Warning – Parking Ticket Machine Scam


Dear Watch Member,

On the morning of Thursday 19th August an elderly gentleman was the victim of a parking ticket machine scam in Hatch End. The victim parked his vehicle in Grimsdyke Car Park (behind the shopping parade in Uxbridge Road) and paid for his parking ticket. As he walked along Uxbridge Road he was approached by a man who told him that he needed to confirm his parking ticket with a bank card. The man has then escorted the victim over to a nearby parking ticket machine, made him insert his bank card into either the change slot or ticket slot of the machine and input his PIN via the keypad used to input a vehicle’s registration number.

The man has then told the victim to wait by the ticket machine for a few moments until his bank card is released. However, the man had already stolen the victim’s bank card and withdrawn £500 from the victim’s account.

This scam has occasionally happened in Pinner but, whatever area you park in, please be wary of any helpful stranger offering to assist you with parking payment-related matters. And remember, you cannot pay for parking at any of the few cash machines left in Pinner, which is another scam previously reported to us.

Please inform elderly family members and neighbours of this scam to protect them from fraudsters.

For fraud prevention advice please on this link: www.met.police.uk/advice/advice-and-information/fa/fraud/.

If you need to reply regarding this message, tap on this email address: [email protected]

Regards,
Lee O’Brien
Pinner Safer Neighbourhood Team
Email: [email protected]
Tel: 020 8721 2775

Loft Insulation Cold Calling Scam

Dear Watch Member,

Please be aware of a fraudulent cold calling scam currently targeting residents of Hertfordshire who have had spray foam loft insulation applied in the past. The fraudsters may tell you that there are issues with the original installation company and they may frighten you by talking about fire risks associated with that insulation. They will inform you that you will be able to reclaim the cost of the installation and that they will be able to remedy the works, essentially free of charge.

None of those claims are true. What is true however, is that customer lists have fallen into the hands of scammers who are making these targeted sales calls. Once in a property, they produce a ‘report’ indicating safety problems and then arrange to carry out ‘remedial’ works themselves.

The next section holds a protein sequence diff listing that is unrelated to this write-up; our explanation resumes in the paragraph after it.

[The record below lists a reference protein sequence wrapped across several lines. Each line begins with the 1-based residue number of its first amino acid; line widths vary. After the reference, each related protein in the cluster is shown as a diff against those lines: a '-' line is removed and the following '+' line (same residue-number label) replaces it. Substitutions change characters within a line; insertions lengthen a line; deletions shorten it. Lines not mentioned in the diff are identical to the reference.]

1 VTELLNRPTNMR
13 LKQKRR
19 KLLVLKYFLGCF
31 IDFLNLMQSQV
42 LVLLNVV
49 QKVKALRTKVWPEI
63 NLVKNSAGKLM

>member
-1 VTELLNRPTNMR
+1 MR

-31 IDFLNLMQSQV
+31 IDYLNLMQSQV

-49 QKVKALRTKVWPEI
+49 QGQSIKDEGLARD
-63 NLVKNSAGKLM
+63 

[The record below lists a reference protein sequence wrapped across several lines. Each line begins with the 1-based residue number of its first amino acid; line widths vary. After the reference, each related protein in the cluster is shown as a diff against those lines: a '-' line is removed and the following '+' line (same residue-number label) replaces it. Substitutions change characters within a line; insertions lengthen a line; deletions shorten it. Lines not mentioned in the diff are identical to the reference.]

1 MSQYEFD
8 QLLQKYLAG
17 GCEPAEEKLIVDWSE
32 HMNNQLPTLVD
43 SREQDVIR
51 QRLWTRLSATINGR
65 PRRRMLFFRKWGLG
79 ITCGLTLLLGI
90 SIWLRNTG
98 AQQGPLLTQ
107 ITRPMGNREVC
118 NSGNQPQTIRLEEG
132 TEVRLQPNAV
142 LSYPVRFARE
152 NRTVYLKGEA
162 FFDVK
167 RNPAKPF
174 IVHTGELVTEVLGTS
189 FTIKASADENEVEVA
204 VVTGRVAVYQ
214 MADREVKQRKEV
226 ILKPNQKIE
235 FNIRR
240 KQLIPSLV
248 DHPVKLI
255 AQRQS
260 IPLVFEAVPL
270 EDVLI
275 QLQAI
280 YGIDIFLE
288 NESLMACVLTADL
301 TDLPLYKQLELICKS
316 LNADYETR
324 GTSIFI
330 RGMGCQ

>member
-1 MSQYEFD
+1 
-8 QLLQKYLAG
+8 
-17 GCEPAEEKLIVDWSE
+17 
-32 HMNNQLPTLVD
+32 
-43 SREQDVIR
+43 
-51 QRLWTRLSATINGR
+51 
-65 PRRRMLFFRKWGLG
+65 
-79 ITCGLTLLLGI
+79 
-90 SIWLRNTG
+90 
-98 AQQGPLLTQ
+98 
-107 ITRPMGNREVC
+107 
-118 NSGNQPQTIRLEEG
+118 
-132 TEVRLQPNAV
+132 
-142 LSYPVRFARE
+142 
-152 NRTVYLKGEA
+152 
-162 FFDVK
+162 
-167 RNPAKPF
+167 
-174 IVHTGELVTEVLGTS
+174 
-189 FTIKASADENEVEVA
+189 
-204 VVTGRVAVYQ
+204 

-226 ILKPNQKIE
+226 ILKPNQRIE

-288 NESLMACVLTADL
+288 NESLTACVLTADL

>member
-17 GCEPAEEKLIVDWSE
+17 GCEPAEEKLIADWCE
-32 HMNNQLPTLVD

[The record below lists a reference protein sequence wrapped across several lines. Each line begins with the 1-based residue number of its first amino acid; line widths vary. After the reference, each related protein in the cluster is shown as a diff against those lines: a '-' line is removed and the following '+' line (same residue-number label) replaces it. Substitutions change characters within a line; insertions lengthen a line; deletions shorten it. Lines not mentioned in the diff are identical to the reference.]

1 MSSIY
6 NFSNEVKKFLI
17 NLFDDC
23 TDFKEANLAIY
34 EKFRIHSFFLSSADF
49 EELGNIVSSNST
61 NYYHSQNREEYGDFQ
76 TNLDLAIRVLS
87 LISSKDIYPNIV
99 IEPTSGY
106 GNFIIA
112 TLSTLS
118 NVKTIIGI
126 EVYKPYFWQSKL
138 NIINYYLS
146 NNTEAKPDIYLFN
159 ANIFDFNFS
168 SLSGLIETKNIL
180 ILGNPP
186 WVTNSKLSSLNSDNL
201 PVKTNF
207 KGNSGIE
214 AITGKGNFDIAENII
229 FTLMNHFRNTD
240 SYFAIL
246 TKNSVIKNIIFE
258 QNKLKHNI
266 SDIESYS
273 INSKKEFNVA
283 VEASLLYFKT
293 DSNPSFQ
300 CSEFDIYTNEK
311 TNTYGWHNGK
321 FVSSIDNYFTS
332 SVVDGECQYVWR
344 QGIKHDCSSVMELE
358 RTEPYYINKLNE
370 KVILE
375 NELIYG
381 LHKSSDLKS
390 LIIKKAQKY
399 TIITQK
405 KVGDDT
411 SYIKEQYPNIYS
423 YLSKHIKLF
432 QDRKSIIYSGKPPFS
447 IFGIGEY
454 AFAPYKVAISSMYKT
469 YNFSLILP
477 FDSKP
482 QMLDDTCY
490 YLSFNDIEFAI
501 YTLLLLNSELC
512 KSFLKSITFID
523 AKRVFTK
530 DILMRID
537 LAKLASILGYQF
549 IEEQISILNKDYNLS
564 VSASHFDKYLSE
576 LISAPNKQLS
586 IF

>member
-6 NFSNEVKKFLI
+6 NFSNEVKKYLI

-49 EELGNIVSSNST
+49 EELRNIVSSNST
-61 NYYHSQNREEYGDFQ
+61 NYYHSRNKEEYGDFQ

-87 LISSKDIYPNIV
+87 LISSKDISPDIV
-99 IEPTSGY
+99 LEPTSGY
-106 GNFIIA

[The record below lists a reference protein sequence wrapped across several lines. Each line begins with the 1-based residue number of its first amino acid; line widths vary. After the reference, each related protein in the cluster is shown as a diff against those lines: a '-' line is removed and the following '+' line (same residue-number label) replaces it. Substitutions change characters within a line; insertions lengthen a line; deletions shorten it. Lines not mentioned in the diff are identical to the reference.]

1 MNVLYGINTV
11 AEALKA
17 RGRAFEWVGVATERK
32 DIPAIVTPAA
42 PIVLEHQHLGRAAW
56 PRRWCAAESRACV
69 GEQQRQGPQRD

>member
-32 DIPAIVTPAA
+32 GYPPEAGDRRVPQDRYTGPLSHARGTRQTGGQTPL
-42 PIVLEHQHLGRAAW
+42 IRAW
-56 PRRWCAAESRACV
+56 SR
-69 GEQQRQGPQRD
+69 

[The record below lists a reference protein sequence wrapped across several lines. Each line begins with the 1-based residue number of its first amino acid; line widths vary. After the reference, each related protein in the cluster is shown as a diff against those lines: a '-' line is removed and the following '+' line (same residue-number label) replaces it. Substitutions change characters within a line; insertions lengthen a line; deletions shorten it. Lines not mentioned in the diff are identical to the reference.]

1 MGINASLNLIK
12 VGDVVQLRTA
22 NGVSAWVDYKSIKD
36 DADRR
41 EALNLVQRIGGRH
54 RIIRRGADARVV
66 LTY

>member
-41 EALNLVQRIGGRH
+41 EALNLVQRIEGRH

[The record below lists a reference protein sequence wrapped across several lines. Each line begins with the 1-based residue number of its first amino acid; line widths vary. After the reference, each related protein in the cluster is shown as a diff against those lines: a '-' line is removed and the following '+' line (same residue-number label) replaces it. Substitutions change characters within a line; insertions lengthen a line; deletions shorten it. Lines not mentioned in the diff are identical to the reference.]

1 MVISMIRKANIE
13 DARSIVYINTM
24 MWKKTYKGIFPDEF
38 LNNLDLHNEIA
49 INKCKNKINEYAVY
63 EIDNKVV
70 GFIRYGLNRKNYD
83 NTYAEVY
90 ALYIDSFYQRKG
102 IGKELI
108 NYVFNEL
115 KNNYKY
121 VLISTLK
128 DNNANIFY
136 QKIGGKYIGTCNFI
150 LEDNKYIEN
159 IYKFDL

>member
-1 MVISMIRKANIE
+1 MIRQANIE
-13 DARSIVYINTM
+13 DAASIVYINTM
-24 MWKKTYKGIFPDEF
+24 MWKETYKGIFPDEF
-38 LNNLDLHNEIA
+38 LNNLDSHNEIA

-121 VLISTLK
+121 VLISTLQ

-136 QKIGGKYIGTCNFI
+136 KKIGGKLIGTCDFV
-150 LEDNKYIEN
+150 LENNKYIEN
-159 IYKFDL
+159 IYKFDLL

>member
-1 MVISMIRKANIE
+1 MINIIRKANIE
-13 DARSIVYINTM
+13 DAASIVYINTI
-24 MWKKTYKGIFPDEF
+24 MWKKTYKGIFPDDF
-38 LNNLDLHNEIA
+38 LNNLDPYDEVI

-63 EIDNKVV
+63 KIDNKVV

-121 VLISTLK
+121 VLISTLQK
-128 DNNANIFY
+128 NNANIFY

Although they say the work is free, they will need paying first, telling you to try to claim money back from your bank for the original defective works. In the absence of a genuine inspection report, this will not happen. If payment was made by cheque or bank transfer, there is no obligation for the bank to pay anything back in these circumstances anyway. It is a scam.

If you, or anyone you know, has had this work done in the past please be prepared for these calls and tell them that you are not interested. Please don’t allow the trader to enter your home.

To report a fraud to the Police, please contact Action Fraud on 0300 123 2040 or at www.actionfraud.police.uk.

If you need to reply regarding this message, tap on this email address: [email protected]

Regards,
Lee O’Brien
Pinner Safer Neighbourhood Team
Email: [email protected]
Tel: 020 8721 2775

 

Scam Phone Calls

Dear Watch Member,

The National Fraud Intelligence Bureau (NFIB) is warning the public to be vigilant of scam calls that appear to be coming from numbers similar to their own. Commonly, the first seven digits (07*****) match the victim’s own number. The calls impersonate well-known government organisations, or law enforcement agencies, and will ask the recipient of the call to “press 1” in order to speak with an advisor, or police officer, about unpaid fines or police warrants.

In May 2021, Action Fraud received 2,110 scam call reports where the caller’s number matched the first seven digits of the victim’s own phone number. Of these, 1,426 (68%) referred to HMRC or National Insurance.